as Minister with responsibility for things such as adult skills and
apprenticeships and politic`l commentators always describdd him as
part of the inner circle of David Cameron. This will be seen `s a
promotion for him. John Hayds Has been a bit of a political agenda in.
And is now a senior minister in the Department for Transport so he will
have a big say about how much money is spent on new roads and r`il
projects and many will argud that the transport infrastructurd of
Lincolnshire is largely inadequate so some may say that his largest
challenge will be in his own backyard.
They carried out thousands of raids over Germany during the Second World
War and today veterans from 106 Squadron in Lincolnshire have
gathered for what is likely to be their last reunion. The grotp lost
59 Lancaster bombers while based at RAF Metheringham in 1943. Some
surviving members of the sqtadron have travelled from as far `s Canada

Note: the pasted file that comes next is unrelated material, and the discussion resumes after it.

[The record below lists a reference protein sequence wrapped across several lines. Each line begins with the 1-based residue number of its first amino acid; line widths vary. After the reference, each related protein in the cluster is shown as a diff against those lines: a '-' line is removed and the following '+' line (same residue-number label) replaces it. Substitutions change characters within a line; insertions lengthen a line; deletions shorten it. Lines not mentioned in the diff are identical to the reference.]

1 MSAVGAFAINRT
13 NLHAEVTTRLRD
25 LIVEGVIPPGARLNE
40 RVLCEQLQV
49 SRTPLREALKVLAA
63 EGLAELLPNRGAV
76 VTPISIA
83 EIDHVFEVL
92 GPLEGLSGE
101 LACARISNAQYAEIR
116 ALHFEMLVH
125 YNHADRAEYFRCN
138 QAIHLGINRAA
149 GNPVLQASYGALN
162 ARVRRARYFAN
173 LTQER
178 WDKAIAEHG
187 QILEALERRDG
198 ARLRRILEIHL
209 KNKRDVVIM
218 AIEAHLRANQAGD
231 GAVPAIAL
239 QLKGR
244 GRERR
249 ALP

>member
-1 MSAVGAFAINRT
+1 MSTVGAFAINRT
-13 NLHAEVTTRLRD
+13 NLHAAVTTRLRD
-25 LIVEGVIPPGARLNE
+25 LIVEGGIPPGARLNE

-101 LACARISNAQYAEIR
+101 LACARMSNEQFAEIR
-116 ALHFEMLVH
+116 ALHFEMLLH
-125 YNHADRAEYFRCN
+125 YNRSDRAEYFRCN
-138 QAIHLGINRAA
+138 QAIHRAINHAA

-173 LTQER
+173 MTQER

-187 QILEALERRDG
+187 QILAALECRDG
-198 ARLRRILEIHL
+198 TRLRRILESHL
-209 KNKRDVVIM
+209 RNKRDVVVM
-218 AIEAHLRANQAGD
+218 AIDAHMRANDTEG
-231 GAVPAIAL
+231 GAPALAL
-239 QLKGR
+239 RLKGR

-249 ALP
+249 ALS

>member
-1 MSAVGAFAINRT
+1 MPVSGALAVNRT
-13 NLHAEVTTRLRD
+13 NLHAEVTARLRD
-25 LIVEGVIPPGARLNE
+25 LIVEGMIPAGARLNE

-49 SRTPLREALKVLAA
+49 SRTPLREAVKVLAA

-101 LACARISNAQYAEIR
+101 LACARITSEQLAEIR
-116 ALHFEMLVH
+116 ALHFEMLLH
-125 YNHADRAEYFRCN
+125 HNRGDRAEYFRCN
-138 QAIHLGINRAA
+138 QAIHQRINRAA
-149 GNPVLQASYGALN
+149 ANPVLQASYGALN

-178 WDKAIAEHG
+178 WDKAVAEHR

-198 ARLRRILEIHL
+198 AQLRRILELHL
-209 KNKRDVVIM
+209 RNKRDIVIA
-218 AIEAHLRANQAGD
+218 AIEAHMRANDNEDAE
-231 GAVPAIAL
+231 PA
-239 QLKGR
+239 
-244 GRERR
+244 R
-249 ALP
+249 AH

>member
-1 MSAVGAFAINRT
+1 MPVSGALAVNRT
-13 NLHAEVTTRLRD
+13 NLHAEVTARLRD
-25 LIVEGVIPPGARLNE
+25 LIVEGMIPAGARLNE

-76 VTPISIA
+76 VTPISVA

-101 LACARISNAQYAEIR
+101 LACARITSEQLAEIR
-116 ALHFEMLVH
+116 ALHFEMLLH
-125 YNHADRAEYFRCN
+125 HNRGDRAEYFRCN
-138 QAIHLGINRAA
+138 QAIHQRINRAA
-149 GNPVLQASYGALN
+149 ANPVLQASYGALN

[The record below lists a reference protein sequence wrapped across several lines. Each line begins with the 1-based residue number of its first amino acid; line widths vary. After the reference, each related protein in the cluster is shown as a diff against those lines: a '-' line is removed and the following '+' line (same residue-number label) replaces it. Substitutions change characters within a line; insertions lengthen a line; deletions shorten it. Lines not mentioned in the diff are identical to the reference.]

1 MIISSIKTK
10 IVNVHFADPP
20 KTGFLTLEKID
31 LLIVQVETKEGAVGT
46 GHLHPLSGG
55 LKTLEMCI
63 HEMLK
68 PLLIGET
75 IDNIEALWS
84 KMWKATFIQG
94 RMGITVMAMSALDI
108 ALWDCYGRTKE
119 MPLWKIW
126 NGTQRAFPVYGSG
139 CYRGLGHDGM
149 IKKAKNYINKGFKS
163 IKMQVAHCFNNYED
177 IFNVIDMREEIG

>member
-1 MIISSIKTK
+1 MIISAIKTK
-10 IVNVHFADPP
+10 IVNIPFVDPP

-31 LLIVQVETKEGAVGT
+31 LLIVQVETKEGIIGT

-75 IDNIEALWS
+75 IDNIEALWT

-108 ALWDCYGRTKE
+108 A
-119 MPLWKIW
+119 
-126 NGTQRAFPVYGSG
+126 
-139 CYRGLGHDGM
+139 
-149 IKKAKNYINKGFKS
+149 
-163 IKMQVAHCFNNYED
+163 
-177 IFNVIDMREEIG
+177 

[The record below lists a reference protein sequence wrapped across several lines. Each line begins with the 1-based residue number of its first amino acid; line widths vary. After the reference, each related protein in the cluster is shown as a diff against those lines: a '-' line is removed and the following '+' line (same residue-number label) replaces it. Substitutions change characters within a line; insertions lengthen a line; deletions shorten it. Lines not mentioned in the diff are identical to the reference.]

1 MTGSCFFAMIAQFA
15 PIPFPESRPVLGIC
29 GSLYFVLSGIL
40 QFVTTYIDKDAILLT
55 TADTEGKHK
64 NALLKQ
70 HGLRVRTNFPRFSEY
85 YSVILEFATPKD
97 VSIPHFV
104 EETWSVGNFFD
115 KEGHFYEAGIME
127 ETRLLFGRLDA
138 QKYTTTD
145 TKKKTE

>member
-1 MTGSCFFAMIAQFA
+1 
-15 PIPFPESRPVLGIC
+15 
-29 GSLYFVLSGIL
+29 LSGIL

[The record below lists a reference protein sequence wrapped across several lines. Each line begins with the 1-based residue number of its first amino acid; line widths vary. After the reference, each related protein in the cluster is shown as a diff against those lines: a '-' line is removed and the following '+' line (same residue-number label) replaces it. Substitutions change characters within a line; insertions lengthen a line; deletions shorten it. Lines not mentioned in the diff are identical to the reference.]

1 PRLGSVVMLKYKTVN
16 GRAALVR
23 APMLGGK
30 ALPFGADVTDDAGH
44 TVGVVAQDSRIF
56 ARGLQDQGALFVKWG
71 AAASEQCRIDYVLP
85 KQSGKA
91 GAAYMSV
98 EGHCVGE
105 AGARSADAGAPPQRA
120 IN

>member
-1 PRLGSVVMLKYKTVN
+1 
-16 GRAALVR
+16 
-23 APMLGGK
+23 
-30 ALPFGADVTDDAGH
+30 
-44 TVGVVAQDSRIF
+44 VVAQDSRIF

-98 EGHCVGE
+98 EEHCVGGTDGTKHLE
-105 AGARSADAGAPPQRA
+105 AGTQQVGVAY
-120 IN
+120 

to their former air base. Gdmma Dawson reports.
This would have been a familiar sight here ` during the Second World
War. But today's flypast by the Lancaster
is bringing back memories for the men from 106 Squadron.
Alfred who spent three months here in 1944.
I liked my time here, even though it was war. The camaraderie with the
fellows on the base was trelendous. No matter weather you were Dnglish
Canadian, you were all thrown together any pile and you m`de it
work and did work. carried out hundreds of raids over
Germany. Today the remaining veterans gathered at their old
airfield. We were looking at a photograph that
was taken in March 1944. Most of them did not make it. I was very
lucky. Every year at this thme we have our reunion day.
But organisers believe this could be the final time that many ard able to
We've had a lot of messages after the National Flood Forum sahd more
money needs to be spent protecting homes and businesses across East
Yorkshire and Lincolnshire. Skegness was hit by flash floods agahn on
Sunday. One hotel in the town says it will now lose thousands of
pounds' worth of business. Well, lets take a look at some of
your thoughts.Ray in Beverldy says: "The authorities are quick to blame
global warming rather than their own maintenance of the drainage systems.
We live in the sticks with no mains drainage. We have soak`aways,
ditches and dykes to clear the rainwater, and we don't get
flooded.Mr Harrison from Bedford says: "I worked for the Rivdr Board